From the other side, that tree looks even stranger. This is one maple that is not giving up without a fight.

But to report on the trail cameras that precipitated this day-of-rest hike in the woods: no exciting bobcats or bears, just deer. Lots and lots of deer. Including this young buck with tiny nubs where his antlers will appear eventually.

By the time I returned to the house, Johnny had returned from church. We drove up Agency Creek then, to satisfy my desire to see how much of the upper reaches of Agency Creek that I had not yet surveyed for Dippers might be suitable for those happy birds. And Johnny wanted to go up Spirit Mountain road to see where the logging operation was going on that we heard on his birthday hike. He found his logging operation and I found a one mile stretch of creek to explore later in the year. I believe by searching this one last unsurveyed stretch, I will have learned how many Dippers live anywhere on Agency Creek, west or north forks.

On the way back down the creek, I saw one of "my" pairs of Dippers, making this a very good Sunday of rest. Any day I see a Dipper on Agency Creek... (or a Black Oystercatcher on the coast)... is a very good day indeed.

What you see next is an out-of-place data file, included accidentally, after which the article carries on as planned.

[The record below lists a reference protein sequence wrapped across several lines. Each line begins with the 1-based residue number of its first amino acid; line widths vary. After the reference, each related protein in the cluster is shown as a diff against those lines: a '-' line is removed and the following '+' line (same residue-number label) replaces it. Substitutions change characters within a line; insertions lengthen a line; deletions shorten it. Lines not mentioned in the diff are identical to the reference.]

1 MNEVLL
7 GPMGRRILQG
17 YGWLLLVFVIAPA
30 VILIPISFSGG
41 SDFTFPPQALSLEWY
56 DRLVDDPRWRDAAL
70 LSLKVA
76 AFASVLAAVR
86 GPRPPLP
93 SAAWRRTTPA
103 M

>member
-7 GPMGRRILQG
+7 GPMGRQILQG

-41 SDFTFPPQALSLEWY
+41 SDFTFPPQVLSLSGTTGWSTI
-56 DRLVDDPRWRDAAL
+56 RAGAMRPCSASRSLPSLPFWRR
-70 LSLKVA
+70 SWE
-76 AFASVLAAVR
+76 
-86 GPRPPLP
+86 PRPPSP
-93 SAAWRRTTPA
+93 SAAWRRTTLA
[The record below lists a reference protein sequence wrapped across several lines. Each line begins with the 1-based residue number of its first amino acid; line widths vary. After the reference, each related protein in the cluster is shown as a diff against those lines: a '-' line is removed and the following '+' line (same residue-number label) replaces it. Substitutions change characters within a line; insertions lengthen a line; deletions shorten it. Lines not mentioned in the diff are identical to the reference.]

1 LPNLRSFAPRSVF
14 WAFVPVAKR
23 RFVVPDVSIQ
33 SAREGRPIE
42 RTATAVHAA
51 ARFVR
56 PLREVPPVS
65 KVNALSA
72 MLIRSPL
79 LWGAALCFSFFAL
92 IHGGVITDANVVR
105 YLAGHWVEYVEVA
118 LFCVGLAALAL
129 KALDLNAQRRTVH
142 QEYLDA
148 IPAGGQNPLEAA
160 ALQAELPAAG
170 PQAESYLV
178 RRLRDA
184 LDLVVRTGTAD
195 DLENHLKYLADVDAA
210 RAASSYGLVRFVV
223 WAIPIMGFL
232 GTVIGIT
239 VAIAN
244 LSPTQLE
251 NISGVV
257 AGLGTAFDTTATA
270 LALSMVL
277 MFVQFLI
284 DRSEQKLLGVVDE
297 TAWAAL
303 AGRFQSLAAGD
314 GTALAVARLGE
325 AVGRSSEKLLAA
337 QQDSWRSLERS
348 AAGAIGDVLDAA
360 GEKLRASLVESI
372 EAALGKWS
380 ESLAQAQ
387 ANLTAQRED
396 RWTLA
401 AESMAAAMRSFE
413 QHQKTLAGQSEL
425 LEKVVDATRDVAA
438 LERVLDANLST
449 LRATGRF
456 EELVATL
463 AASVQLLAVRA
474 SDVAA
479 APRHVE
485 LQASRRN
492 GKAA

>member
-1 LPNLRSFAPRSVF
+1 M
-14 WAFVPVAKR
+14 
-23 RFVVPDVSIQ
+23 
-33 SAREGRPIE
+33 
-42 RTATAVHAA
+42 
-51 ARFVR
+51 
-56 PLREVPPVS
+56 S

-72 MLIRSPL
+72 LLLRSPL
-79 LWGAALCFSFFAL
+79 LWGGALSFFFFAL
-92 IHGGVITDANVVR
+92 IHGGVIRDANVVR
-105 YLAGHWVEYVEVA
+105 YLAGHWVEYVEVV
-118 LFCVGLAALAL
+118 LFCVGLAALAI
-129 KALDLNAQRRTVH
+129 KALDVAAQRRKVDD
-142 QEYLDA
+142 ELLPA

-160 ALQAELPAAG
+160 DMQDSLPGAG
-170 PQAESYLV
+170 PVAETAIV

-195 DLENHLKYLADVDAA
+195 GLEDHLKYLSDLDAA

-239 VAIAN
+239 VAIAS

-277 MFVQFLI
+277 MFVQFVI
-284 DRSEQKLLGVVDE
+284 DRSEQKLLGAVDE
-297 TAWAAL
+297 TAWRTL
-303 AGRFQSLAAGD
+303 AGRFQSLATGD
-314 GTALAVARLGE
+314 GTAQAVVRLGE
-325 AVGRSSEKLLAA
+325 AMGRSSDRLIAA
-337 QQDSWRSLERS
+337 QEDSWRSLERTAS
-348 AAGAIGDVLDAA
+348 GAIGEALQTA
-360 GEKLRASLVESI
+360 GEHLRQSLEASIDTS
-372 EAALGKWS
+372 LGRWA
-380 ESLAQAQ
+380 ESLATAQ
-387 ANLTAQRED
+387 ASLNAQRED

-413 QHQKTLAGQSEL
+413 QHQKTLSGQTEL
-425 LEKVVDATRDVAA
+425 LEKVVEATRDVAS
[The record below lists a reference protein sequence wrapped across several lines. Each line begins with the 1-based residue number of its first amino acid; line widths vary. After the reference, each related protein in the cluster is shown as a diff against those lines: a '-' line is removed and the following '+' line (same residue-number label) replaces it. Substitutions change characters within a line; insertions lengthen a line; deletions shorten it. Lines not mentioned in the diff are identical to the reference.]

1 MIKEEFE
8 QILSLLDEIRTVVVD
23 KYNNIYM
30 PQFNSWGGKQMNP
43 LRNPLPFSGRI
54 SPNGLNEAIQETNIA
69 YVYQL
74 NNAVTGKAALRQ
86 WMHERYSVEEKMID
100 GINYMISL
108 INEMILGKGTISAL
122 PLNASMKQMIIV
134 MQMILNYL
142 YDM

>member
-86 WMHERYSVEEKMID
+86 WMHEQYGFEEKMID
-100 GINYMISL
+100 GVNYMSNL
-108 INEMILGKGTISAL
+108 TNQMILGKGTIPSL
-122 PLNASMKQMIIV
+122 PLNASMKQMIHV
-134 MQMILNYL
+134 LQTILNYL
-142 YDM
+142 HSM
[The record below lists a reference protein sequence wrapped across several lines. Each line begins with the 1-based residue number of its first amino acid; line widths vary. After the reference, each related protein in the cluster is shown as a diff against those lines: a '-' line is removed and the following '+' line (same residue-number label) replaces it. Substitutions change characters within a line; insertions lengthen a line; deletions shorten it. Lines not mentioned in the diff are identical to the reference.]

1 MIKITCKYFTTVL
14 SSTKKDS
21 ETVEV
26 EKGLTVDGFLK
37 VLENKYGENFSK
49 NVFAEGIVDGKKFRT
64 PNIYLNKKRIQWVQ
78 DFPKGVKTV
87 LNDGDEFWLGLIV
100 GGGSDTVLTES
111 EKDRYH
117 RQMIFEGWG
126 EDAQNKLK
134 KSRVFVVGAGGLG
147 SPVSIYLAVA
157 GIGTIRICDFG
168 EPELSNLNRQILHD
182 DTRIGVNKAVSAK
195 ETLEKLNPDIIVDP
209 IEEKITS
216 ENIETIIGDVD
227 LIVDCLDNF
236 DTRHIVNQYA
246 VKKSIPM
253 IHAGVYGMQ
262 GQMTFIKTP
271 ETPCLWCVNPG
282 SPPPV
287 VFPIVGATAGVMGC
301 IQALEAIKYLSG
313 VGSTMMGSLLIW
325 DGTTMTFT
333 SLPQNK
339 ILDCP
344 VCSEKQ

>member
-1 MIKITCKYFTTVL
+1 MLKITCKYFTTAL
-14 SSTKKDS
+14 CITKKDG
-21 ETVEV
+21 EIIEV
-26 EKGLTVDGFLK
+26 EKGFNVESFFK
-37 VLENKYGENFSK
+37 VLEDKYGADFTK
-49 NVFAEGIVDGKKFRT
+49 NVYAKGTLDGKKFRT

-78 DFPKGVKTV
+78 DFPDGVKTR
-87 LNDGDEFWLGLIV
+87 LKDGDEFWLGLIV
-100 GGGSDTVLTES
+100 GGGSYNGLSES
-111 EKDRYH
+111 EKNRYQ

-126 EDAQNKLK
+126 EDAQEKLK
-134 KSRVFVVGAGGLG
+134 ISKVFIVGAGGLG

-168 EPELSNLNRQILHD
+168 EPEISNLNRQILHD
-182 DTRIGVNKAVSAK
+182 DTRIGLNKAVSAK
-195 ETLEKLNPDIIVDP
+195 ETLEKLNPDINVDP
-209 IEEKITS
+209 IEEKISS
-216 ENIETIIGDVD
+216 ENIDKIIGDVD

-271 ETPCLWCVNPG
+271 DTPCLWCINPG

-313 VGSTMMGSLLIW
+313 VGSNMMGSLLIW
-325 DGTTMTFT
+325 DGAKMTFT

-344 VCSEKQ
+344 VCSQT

Friday, January 25, 2013

From the Octopus Tree to Short Beach

 A tenth of a mile from the parking lot at Cape Meares stands this amazing Sitka Spruce. It is not possible to photograph the entire 105 foot height. The Octopus Tree is, according to the sign, "more than 46 feet in circumference".

We followed a path south leading from the Octopus Tree through the temperate rainforest filled with ferns and Sitka Spruce.  From every break in the trees was a lovely view toward Short Beach and Three Arch Rocks at Oceanside.